Juma Xipaia

Picture of Giraffe Juma Xipaia

Juma Xipaia was only 13 when she decided that she had to protect her Xipaya people from corporations that were devastating Brazil’s vast lands, focused only on extracting its riches, no matter what happened to the people who had lived there sustainably for untold generations.

Other indigenous groups were being robbed of their lands and livelihoods; she was determined that the Xipaya would fight back. She joined resistance efforts and testified publicly about what was happening. “These miners and loggers are heavily armed. They have no problem with threatening us. They want confrontation. And we are afraid.”

It was reasonable to be afraid; in Brazil, environmental activists are regularly murdered. Nevertheless, Xipaia went on to lead the indigenous students at her university, and then created the Juma Institute, an advocacy movement for which she was a frequent public speaker.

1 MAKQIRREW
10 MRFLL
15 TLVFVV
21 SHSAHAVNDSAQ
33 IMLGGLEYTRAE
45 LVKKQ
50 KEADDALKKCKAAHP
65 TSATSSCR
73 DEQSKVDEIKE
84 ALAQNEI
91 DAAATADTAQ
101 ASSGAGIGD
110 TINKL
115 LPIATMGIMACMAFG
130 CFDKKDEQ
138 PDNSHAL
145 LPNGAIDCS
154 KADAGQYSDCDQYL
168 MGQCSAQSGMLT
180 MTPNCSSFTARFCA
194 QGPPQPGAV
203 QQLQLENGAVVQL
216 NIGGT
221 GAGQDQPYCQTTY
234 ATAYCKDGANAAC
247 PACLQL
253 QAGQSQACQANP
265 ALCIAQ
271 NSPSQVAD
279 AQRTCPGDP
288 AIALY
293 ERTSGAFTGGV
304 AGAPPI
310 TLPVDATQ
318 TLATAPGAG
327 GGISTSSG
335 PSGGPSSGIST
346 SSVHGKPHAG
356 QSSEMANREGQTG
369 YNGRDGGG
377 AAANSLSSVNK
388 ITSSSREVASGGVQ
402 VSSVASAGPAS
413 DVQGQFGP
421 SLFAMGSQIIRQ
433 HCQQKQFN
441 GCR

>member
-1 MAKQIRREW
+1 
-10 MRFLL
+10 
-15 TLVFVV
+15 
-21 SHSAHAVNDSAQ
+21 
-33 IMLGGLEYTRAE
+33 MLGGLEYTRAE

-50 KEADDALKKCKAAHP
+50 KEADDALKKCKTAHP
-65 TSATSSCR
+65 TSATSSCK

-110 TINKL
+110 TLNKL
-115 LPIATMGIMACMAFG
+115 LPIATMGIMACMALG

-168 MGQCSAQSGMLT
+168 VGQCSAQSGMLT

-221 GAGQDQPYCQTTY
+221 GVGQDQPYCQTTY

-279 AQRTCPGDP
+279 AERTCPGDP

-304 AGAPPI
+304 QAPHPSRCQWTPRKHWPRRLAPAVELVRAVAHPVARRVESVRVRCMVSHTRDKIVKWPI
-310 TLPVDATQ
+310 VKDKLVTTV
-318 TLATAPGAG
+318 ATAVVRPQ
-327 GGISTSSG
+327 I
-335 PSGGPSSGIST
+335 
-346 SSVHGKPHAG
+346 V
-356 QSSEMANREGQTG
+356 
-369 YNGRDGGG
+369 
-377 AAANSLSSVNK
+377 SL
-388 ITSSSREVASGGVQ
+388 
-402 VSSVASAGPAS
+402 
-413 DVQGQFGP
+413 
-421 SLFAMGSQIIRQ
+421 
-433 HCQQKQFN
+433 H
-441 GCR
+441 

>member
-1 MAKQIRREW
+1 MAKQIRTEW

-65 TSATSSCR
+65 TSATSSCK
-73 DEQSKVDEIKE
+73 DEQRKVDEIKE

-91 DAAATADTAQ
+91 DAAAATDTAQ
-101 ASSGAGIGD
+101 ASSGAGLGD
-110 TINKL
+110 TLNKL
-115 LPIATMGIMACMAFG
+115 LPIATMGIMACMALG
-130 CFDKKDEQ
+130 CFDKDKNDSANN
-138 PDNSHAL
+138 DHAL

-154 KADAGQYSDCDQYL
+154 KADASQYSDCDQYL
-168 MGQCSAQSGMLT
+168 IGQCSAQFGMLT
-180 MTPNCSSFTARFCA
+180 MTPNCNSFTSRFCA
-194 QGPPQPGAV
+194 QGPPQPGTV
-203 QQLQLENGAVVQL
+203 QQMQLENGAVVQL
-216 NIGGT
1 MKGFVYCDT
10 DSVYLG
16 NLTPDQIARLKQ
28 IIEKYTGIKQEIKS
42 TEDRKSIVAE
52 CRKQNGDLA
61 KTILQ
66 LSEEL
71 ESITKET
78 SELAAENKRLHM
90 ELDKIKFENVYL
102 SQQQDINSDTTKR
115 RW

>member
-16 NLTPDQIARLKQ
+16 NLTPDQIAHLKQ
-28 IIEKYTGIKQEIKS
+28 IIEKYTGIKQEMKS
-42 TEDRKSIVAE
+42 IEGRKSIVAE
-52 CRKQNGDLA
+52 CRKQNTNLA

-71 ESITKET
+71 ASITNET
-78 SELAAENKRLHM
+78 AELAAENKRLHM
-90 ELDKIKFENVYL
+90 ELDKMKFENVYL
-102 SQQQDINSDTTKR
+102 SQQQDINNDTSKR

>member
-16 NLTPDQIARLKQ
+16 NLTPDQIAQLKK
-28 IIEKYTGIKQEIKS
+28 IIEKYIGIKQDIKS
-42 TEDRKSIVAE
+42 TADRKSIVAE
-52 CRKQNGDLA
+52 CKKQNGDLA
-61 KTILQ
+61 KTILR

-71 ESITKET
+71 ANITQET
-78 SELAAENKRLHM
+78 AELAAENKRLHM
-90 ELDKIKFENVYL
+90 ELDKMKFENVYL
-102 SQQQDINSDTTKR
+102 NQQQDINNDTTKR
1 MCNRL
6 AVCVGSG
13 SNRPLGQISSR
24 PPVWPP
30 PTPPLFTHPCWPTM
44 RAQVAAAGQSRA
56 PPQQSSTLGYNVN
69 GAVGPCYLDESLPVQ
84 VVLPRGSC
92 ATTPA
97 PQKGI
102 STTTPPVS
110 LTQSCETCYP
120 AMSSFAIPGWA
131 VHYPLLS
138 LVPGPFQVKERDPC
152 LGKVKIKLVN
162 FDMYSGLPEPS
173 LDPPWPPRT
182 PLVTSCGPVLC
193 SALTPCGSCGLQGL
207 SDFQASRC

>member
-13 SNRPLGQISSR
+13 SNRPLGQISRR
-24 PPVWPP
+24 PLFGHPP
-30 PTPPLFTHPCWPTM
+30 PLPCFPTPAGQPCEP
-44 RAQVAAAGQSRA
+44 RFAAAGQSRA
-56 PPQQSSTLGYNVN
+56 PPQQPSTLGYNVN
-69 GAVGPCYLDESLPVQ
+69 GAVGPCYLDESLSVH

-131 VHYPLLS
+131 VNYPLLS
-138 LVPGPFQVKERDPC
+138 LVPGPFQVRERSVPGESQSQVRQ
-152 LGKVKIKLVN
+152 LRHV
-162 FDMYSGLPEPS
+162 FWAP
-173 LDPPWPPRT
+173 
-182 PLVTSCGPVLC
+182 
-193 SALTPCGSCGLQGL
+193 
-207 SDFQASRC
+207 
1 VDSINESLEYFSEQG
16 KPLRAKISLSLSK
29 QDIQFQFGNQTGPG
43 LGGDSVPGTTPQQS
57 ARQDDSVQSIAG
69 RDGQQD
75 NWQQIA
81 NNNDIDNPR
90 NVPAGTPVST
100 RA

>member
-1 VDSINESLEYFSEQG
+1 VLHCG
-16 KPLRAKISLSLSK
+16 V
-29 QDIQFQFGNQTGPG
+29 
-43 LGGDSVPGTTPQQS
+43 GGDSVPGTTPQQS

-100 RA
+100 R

By the time she was 24, she was chosen by the Xipaya to be their leader, the first woman ever to hold that role.

As a medical student, she began speaking out against corporations that are flooding indigenous regions with manufactured foods, replacing native people’s healthy diet with one that’s led to diabetes, heart disease, and cancer, diseases that are new to indigenous people.

The death threats arrive regularly, and got all too real when she was stalked by armed men in a pickup truck who actually rammed her car, causing it to roll repeatedly. The police did nothing. Xipaya, who was pregnant at the time of the attack, took refuge in Switzerland with her husband and children.

But the Xipaya need her. With her family in the safety of a faraway land, she's returned to Brazil saying, “I don’t want to flee. I did nothing wrong. They did."